“Well, now you have,” said Jill. “I say, Scrubb, isn’t it all simply too exciting and scrumptious for words.” She had forgotten all about the signs and the lost Prince for the moment.
“Oh! That’s what you think, is it?” said Scrubb: and then, after a pause, “I wish to goodness we’d never come.”
“Why on earth?”
“I can’t bear it,” said Scrubb. “Seeing the King Caspian – a doddering old man like that. It’s – it’s frightful.”
“Why, what harm does it do you?”
“Oh, you don’t understand. Now that I come to think of it, you couldn’t. I didn’t tell you that this world has a different time from ours.”
“How do you mean?”
“The time you spend here doesn’t take up any of our time. Do you see? I mean, however long we spend here, we shall still get back to Experiment House at the moment we left it -“
“That won’t be much fun.”
“Oh, dry up! Don’t keep interrupting. And when you’re back in England – in our world – you can’t tell how time is going here. It might be any number of years in Narnia while we’re having one year at home. The Pevensies explained it all to me, but, like a fool, I forgot about it. And now apparently it’s been about seventy years Narnian years – since I was here last. Do you see now? And I come back and find Caspian an old, old man.”
“Then the King was an old friend of yours!” said Jill. A horrid thought had struck her.
“I should jolly well think he was,” said Scrubb miserably. “About as good a friend as a chap could have. And last time he was only a few years older than me. And to see that old man with a white beard, and to remember Caspian as he was the morning we captured the Lone Islands, or in the fight with the Sea Serpent – oh, it’s frightful. It’s worse than coming back and finding him dead.”
“Oh, shut up,” said Jill impatiently. “It’s far worse than you think. We’ve muffed the first Sign.” Of course Scrubb did not understand this. Then Jill told him about her conversation with Aslan and the four signs and the task of finding the lost prince which had been laid upon them.
“So you see,” she wound up, “you did see an old friend, just as Aslan said, and you ought to have gone and spoken to him at once. And now you haven’t, and everything is going wrong from the very beginning.”
“But how was I to know?” said Scrubb.
“If you’d only listened to me when I tried to tell you, we’d be all right,” said Jill.
“Yes, and if you hadn’t played the fool on the edge of that cliff and jolly nearly murdered me – all right, I said murder, and I’ll say it again as often as I like, so keep your hair on – we’d have come together and both known what to do.”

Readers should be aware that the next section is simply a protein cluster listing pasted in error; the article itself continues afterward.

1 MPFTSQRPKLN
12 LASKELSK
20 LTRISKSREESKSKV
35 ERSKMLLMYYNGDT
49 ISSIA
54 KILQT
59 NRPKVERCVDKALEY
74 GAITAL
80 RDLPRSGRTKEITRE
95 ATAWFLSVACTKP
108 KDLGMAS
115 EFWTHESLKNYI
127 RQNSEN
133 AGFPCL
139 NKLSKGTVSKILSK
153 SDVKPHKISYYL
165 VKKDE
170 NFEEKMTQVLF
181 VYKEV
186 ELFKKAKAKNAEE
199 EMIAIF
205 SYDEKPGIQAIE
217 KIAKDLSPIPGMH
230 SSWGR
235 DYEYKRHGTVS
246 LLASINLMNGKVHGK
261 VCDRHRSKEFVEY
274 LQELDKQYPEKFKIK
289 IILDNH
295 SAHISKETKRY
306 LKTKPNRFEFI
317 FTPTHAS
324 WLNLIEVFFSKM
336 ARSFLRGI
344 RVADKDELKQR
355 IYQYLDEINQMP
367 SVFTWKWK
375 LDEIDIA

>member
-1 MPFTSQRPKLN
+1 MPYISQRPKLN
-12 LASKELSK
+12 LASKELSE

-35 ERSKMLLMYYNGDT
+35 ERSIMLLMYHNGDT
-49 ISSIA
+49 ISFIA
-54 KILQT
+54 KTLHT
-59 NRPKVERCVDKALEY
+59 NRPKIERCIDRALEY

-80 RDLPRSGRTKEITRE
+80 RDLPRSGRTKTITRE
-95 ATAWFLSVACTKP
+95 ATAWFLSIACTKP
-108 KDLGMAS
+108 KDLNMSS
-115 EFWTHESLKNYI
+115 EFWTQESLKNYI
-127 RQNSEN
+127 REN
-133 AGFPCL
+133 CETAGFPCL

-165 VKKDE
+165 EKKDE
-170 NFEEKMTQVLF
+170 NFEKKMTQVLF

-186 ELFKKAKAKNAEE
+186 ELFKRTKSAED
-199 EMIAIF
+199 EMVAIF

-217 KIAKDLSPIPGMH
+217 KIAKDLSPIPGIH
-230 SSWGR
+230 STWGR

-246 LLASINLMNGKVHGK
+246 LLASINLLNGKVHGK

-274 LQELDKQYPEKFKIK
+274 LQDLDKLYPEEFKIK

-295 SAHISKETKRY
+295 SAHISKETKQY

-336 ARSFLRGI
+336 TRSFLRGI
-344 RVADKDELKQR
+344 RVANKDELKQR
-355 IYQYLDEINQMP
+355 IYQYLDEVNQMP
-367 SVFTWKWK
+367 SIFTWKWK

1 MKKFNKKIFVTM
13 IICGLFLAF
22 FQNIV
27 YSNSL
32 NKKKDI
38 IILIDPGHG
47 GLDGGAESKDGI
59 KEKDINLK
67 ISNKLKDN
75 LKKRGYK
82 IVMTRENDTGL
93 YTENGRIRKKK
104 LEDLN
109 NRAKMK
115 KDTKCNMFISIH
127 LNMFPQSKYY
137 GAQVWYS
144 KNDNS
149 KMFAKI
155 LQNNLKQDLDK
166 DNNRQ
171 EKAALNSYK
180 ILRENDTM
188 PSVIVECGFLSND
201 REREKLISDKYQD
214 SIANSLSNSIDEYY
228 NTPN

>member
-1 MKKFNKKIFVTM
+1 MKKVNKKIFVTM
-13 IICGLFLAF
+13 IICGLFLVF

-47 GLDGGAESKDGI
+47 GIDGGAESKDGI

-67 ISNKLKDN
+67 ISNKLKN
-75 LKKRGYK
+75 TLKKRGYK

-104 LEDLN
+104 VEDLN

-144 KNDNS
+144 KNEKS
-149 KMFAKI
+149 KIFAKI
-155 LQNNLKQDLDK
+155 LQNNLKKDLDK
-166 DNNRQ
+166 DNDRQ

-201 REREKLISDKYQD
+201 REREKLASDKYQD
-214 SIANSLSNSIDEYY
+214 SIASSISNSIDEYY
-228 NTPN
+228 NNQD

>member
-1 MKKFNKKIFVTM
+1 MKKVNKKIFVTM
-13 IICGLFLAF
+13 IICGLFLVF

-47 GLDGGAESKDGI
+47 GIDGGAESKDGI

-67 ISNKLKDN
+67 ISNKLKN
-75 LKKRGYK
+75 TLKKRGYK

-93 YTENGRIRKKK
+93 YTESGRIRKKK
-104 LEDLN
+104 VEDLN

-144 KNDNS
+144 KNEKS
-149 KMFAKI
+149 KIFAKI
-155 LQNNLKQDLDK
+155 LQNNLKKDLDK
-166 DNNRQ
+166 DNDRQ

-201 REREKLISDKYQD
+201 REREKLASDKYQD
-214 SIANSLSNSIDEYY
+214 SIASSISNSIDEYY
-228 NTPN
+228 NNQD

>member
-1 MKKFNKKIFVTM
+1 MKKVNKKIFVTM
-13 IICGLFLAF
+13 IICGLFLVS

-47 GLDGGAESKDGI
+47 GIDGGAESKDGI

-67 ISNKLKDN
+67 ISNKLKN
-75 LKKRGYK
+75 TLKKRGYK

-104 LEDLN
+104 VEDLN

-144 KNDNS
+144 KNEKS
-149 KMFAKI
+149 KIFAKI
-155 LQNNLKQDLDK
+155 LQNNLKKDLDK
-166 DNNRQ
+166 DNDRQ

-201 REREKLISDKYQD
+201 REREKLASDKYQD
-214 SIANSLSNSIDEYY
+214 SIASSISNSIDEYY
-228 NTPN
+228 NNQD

“I suppose he was the first person you saw?” said Jill. “You must have been here hours before me. Are you sure you didn’t see anyone else first?”
“I was only here about a minute before you,” said Scrubb. “He must have blown you quicker than me. Making up for lost time: the time you lost.”
“Don’t be a perfect beast, Scrubb,” said Jill. “Hallo! What’s that?”
It was the castle bell ringing for supper, and thus what looked like turning into a first-rate quarrel was happily cut short. Both had a good appetite by this time.
Supper in the great hall of the castle was the most splendid thing either of them had ever seen; for though Eustace had been in that world before, he had spent his whole visit at sea and knew nothing of the glory and courtesy of the Narnians at home in their own land. The banners hung from the roof, and each course came in with trumpeters and kettledrums. There were soups that would make your mouth water to think of, and the lovely fishes called pavenders, and venison and peacock and pies, and ices and jellies and fruit and nuts, and all manner of wines and fruit drinks. Even Eustace cheered up and admitted that it was “something like”. And when all the serious eating and drinking was over, a blind poet came forward and struck up the grand old tale of Prince Cor and Aravis and the horse Bree, which is called The Horse and his Boy and tells of an adventure that happened in Narnia and Calormen and the lands between, in the Golden Age when Peter was High King in Cair Paravel. (I haven’t time to tell it now, though it is well worth hearing.)
When they were dragging themselves upstairs to bed, yawning their heads off, Jill said, “I bet we sleep well, tonight”; for it had been a full day. Which just shows how little anyone knows what is going to happen to them next.